While it would be nice if a video camera could be calibrated at the factory to always reproduce color exactly as it appears to the human eye, that’s not going to happen. There are two color-balance problems that even the most sophisticated camera cannot automatically overcome: One is that the color of the light under which images are captured varies according to time of day, sun or shade, the type of bulbs used in electrical fixtures, as well as a number of other lesser factors. The other is that a powerful computer known as the human brain automatically compensates for these variations so that the eye sees the same color under a variety of lighting conditions. This is something the camera simply cannot do.
The white balance control allows videographers to get the same consistency in color reproduction from their video cameras as they do with their eyes. Understanding how your camera's white balance circuit works is the key to avoiding orange faces and blue landscapes.
All cameras, including those with only a single imaging chip, use a combination of three-color channels when processing an image. The intensity or output level of the signal for each channel corresponds to the amount of red, green or blue in the subject. The key to consistent color is to understand that, as far as the camera is concerned, white occurs only when the levels of all three channels are exactly the same.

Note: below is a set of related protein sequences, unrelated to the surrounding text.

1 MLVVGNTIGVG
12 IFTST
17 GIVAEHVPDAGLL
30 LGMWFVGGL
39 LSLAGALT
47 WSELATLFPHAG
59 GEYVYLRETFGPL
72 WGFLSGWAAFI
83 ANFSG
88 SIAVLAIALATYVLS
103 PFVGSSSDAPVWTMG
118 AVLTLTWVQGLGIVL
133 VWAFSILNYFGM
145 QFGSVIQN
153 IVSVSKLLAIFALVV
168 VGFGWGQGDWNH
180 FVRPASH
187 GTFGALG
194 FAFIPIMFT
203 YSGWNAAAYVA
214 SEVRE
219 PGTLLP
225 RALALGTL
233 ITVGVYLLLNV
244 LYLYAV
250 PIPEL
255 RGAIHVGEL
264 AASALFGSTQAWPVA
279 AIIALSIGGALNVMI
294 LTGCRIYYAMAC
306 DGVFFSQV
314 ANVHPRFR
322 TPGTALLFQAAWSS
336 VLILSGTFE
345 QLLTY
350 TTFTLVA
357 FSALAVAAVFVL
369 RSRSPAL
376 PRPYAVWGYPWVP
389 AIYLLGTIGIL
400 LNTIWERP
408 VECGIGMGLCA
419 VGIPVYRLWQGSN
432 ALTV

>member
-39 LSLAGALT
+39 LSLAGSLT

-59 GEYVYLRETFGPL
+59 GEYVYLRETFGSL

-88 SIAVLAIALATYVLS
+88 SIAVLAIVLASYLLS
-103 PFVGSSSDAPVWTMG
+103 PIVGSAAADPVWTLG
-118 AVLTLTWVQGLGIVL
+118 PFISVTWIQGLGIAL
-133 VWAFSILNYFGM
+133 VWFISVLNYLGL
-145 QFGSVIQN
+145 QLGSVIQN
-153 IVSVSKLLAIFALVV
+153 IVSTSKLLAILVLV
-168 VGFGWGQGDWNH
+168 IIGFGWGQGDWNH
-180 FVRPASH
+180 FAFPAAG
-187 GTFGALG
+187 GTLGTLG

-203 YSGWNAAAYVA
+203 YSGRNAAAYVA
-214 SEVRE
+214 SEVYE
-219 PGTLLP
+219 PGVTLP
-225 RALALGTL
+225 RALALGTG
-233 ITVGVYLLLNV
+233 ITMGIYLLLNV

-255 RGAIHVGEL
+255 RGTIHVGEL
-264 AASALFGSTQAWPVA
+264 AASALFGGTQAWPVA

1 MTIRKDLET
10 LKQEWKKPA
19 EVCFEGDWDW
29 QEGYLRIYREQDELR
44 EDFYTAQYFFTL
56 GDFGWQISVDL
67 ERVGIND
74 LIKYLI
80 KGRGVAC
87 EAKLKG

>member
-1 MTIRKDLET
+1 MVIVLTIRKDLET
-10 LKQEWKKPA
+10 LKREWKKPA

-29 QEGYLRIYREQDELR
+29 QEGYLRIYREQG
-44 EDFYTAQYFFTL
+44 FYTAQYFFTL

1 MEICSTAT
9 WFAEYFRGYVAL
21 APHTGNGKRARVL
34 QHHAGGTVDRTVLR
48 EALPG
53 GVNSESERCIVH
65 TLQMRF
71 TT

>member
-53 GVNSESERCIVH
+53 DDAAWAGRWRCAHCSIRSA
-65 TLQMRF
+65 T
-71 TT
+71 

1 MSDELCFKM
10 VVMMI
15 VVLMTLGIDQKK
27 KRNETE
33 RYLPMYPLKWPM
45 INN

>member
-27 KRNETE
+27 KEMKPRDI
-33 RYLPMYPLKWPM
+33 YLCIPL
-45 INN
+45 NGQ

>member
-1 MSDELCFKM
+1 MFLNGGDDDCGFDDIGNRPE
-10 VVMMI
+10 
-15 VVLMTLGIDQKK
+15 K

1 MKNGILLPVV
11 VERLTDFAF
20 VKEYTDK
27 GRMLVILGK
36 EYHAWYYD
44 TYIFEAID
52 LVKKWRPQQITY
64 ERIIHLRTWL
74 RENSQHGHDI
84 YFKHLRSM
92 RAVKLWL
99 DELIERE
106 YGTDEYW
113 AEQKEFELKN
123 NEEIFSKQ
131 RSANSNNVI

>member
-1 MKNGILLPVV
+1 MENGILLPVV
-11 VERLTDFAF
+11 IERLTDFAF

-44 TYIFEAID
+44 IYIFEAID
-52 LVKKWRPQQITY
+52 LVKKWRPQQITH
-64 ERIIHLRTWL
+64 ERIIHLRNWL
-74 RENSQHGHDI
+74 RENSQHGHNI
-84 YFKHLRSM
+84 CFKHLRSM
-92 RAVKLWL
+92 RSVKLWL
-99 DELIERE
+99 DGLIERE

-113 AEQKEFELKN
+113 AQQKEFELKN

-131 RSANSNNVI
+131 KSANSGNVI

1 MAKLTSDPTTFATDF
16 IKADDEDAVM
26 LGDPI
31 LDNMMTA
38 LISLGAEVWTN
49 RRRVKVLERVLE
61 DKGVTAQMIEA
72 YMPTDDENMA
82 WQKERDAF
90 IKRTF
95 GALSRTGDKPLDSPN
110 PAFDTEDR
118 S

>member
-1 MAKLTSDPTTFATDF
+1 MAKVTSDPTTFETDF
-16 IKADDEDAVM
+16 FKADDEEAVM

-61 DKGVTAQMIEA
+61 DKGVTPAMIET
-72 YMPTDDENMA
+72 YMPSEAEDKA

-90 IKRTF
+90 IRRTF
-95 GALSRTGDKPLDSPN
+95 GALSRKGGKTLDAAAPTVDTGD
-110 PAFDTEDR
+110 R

When you press the white-balance button on a camera, you are instructing the camera to examine the level of the brightest part of the scene, which is presumed to be white, and turn the output of the red and blue channels up or down until they are the same as the green. This is somewhat akin to adjusting the balance control on your home audio system so the music is centered about you even if you are not sitting in the center of the room. Point the camera at a white card, press the button, and you’re all set. Or are you? In the next Sharpshooters’ Tip we’ll explore how to avoid some common white balancing errors.
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